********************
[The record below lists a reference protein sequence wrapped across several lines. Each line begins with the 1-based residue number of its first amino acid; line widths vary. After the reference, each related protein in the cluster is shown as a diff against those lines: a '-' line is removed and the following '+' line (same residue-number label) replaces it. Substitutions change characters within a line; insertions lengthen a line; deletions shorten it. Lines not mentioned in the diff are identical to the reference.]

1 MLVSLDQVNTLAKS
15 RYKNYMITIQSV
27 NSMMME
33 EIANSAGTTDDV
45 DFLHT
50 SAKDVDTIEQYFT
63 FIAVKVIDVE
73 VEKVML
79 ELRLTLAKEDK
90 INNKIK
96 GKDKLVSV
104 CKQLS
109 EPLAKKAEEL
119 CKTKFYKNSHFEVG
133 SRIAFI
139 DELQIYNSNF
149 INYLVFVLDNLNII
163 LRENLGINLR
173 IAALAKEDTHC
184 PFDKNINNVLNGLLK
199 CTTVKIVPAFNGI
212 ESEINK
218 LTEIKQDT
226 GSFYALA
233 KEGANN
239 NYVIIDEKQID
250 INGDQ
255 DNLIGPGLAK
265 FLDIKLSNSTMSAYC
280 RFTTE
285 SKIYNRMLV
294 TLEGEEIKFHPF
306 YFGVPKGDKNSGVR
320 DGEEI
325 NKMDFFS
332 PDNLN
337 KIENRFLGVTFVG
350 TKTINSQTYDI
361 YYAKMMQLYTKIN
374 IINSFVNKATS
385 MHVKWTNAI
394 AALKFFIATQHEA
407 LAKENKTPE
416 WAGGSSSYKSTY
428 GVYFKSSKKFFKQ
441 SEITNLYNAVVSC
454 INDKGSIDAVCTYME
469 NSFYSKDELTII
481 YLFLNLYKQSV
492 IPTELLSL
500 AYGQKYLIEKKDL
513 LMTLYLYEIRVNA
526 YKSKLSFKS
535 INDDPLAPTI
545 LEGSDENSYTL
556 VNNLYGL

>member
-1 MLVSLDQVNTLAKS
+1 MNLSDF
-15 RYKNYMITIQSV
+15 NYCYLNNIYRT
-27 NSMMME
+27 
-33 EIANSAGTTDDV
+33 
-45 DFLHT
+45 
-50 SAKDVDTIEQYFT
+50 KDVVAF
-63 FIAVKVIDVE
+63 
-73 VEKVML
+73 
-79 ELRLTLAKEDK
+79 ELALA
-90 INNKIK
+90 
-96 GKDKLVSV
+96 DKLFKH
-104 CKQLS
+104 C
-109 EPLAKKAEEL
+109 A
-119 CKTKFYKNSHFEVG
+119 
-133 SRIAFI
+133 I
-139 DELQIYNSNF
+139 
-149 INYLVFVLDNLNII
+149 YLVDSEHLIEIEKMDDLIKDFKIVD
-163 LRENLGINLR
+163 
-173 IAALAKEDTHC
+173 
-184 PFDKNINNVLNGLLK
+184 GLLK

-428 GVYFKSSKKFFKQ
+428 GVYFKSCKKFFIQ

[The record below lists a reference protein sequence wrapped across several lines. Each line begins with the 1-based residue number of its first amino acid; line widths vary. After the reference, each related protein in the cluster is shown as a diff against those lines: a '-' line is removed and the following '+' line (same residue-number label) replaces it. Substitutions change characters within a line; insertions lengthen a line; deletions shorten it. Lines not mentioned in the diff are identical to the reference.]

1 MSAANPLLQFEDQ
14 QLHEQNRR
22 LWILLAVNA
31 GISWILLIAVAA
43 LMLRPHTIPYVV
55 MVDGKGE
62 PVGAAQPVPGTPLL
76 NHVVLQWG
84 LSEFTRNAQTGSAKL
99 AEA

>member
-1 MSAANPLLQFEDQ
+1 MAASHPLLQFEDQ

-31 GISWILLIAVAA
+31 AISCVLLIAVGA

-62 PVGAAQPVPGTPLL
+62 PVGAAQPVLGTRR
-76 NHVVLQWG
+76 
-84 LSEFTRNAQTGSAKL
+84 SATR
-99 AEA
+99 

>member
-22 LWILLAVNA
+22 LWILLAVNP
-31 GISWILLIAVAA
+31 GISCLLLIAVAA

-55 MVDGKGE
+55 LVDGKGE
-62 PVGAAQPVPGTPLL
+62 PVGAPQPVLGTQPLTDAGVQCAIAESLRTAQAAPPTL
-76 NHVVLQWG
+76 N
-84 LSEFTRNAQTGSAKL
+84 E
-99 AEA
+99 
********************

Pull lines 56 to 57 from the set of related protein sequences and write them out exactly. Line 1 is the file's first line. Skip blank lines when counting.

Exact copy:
545 LEGSDENSYTL
556 VNNLYGL